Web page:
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Weekly Wire: the Global Forum

Kalliope Kokolis's picture

These are some of the views and reports relevant to our readers that caught our attention this week.

Pew Research Center
Arab Publics Most Likely to Express Political Views Online Social Networking Popular Across Globe

“Social networking has spread around the world with remarkable speed. In countries such as Britain, the United States, Russia, the Czech Republic and Spain, about half of all adults now use Facebook and similar websites. These sites are also popular in many lower-income nations, where, once people have access to the internet, they tend to use it for social networking.

Meanwhile, cell phones have become nearly ubiquitous throughout much of the world, and people are using them in a variety of ways, including texting and taking pictures. Smart phones are also increasingly common – roughly half in Britain, the U.S., and Japan have one. Globally, most smart phone users say they visit social networking sites on their phone, while many get job, consumer, and political information.”  READ MORE

Accountability Lab
Young and Wired

“Mohandas Gandhi once said: “if we are to teach real peace in this world, and if we are to carry on a real war against war, we shall have to begin with the children.” Today, the majority (almost 85%) of the world’s youth live in developing countries, which means his guidance has become more important than ever when discussing development policy. Additionally, the World Bank has named corruption as the number one obstacle to the alleviation of world poverty. Combining these facts, it becomes clear that youth working towards transparency and accountability in their countries are going to be the true game-changers when it comes to international development. The logic is infallible, but how young people can effect these changes is still an emerging topic of discussion.”  READ MORE

Why Mobile Phones Make Economies Grow Faster

“Studies have shown again and again that mobile-phone networks help economies grow. And it’s not just because people need to be employed to build the networks and sell the phones. By increasing the flow of information, mobile phones improve productivity and efficiency, and open up new markets and new kinds of business all across the economy.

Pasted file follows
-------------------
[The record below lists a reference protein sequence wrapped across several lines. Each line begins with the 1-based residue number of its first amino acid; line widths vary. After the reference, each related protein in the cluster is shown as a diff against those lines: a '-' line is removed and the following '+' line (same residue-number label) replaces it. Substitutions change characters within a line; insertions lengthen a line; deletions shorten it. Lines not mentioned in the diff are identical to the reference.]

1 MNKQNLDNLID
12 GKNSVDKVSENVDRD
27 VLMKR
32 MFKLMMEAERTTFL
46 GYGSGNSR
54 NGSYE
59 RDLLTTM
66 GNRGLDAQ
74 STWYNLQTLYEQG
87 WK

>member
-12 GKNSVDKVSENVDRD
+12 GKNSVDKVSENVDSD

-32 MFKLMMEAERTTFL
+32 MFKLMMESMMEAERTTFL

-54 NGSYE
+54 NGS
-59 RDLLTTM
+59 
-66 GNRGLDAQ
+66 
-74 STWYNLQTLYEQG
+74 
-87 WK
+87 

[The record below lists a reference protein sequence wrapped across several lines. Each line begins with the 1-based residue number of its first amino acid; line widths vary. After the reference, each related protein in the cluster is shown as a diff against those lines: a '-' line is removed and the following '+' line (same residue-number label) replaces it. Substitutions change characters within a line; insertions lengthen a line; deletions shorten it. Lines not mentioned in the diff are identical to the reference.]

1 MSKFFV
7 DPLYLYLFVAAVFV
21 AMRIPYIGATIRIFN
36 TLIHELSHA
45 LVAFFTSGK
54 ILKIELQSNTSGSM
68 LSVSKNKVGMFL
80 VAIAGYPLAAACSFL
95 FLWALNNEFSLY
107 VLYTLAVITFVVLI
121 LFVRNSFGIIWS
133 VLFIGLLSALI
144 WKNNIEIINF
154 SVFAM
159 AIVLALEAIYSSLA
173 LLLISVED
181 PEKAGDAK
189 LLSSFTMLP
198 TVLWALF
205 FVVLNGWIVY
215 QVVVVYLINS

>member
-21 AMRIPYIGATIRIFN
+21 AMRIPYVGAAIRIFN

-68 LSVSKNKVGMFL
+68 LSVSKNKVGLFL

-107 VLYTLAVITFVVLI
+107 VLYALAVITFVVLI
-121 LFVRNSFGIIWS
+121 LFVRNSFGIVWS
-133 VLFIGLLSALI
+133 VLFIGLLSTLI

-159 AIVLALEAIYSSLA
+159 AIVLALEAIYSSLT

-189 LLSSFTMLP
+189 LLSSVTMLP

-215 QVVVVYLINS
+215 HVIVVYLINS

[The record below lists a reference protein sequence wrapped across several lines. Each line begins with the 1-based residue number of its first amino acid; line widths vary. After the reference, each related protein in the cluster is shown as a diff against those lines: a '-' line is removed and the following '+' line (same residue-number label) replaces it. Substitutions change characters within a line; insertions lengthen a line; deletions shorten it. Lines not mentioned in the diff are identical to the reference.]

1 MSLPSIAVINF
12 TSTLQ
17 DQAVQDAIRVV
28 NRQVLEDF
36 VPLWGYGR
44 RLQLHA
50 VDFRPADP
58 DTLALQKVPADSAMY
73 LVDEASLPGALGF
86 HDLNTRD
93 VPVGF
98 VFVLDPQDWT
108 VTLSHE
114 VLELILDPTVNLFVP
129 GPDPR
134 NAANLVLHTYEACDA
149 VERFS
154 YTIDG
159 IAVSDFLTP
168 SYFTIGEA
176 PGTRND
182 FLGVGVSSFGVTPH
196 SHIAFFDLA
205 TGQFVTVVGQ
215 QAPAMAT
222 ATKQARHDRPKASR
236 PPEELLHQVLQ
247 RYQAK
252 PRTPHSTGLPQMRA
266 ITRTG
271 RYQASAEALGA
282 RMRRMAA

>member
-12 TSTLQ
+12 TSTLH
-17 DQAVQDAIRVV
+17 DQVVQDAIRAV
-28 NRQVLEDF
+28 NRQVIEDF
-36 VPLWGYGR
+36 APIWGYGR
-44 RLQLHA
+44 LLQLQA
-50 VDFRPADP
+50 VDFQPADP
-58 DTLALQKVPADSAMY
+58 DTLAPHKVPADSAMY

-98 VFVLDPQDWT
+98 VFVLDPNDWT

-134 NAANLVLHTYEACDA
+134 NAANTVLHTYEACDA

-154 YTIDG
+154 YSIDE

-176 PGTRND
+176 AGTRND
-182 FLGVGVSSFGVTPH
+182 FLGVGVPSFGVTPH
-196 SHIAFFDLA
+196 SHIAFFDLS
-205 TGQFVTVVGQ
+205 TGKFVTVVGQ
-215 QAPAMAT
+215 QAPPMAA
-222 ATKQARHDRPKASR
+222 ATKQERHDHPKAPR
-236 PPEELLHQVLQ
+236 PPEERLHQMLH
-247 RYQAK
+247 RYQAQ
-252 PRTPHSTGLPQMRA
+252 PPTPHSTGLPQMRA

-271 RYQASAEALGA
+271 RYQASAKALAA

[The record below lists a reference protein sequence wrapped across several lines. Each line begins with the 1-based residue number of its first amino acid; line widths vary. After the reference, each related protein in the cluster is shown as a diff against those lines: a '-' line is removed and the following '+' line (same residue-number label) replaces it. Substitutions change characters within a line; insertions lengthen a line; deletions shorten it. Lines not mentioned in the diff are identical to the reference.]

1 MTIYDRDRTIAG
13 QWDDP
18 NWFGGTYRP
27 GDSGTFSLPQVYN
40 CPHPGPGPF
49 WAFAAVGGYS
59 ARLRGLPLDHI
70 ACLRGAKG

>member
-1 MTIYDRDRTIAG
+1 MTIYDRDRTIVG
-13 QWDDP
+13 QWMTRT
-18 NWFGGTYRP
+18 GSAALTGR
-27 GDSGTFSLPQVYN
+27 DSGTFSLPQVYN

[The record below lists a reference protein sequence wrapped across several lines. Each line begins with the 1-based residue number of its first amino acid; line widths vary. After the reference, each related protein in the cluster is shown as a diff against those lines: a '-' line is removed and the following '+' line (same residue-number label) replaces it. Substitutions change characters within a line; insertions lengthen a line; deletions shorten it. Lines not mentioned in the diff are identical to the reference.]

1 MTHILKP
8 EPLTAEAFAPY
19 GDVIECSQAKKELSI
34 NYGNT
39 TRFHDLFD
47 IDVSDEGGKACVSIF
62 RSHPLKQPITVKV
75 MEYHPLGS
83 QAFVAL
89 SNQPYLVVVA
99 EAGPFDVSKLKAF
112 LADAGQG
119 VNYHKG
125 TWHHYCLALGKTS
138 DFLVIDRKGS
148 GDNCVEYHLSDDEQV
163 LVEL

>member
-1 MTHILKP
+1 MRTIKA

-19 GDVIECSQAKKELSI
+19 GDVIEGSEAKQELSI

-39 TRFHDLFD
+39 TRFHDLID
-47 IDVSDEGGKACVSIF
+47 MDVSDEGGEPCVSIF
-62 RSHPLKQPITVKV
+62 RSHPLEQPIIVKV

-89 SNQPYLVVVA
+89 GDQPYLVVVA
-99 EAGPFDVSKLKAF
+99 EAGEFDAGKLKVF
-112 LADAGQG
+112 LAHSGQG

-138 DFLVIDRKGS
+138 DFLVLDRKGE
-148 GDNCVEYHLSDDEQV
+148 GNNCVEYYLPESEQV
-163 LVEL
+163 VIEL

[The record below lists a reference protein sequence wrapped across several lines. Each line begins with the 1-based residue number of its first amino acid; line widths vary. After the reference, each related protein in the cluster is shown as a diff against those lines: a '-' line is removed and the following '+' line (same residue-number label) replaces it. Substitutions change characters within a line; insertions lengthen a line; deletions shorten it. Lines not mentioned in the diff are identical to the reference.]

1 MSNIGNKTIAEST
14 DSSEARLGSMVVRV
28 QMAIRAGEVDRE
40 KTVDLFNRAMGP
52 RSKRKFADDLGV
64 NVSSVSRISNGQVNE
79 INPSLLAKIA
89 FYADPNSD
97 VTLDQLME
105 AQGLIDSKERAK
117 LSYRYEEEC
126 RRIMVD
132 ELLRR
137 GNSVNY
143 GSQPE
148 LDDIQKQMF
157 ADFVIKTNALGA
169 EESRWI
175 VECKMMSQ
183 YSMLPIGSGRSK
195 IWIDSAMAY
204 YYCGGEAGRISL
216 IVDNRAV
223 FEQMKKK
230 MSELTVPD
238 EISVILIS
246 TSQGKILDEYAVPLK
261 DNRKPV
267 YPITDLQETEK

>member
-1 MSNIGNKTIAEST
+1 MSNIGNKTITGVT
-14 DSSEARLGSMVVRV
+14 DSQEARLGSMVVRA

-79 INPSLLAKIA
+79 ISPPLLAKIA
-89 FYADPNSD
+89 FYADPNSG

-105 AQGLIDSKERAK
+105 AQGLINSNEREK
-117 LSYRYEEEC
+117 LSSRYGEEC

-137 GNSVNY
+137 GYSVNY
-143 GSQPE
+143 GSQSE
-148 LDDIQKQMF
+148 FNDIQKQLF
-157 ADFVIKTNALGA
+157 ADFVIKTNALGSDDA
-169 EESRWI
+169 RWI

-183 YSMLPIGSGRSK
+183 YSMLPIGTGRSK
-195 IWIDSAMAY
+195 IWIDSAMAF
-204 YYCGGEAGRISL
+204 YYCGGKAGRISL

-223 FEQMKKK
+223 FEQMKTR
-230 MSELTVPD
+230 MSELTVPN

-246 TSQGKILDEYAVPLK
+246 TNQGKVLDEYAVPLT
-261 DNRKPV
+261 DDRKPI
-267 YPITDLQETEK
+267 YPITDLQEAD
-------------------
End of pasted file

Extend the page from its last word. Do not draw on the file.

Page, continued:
Now there is evidence that improving mobile Internet access helps economies too. A recent study examined the effect of faster 3G wireless data connections replacing slower 2G ones. The study by the GSM Association mobile trade group, Deloitte and Cisco, looked at 96 developed and developing markets from 2008 to 2011. When a market experienced a 10% shift from 2G to 3G, GDP per capita growth increased by an average of 0.15 percentage points. A separate look into 14 countries between 2005 to 2010 found that a doubling of mobile data use led to an increase of 0.5 percentage points in per capita growth. (It’s always challenging to isolate causal relationships between such factors, and the study’s sponsors have an obvious interest in promoting any evidence of a societal payoff from expensive wireless network upgrades.)”  READ MORE

The Economist
Blackberry Babes

“‘DO YOU know how many times you have embarrassed me because you have refused to buy me a BlackBerry?’ Keisha screams in a dusty car park, jabbing her boyfriend’s chest. Daniel says he can’t afford it until next month. It is the final straw for Keisha.

This is a scene from “BlackBerry Babes”, a Nigerian film about women wooing men into buying them such a smartphone. The plot may be absurd, but its sense of fashion is spot on. RIM, the maker of the device, may get clobbered elsewhere in the world (its market share in America has dropped to 1.6%), but in Nigeria BlackBerrys are still hot.”  READ MORE

Development Gateway
The Aid Management Journey to Transparency and Open Data

“The open data and transparency revolution underway in international development is as much about culture change as it is about data, technology, and standards. I am Nancy Choi, Director of Operations, and recently I have been in the midst of these changes. With Development Gateway’s move to the Open GovHub, my colleagues and I traded our siloed offices and dark cubicles for an open office space shared with other organizations passionate about transparency and open government.

At the same time, DG’s largest program, through which we work with 25 governments that receive aid, has undergone its own progression towards transparency. The program centers around a system for managing aid flows called the Aid Management Platform (AMP). In the past, these were closed government systems, but today when we begin new work with partner governments we assume that the data generated will be publicly available and provide grist for citizen engagement too.”  READ MORE

World Bank ICT
eTransform Africa: The Transformational Use of Information and Communication Technologies in Africa

“In just the past five years, Africa’s mobile phone market has rapidly expanded to become larger than either the EU or the United States with some 650 million subscribers. At the same time, Internet bandwidth has grown 20-fold as hundreds of thousands of kilometers of new cables have been laid across the continent to serve an increasing number of its 1 billion citizens.

The new access is quickly changing lives, driving entrepreneurship fueled in part by collaborative technology hubs, and delivering innovation and home-grown solutions for Africa.

The report emphasizes the need to build a competitive ICT industry to promote innovation, job creation, and boost the export potential of African companies.”  READ MORE

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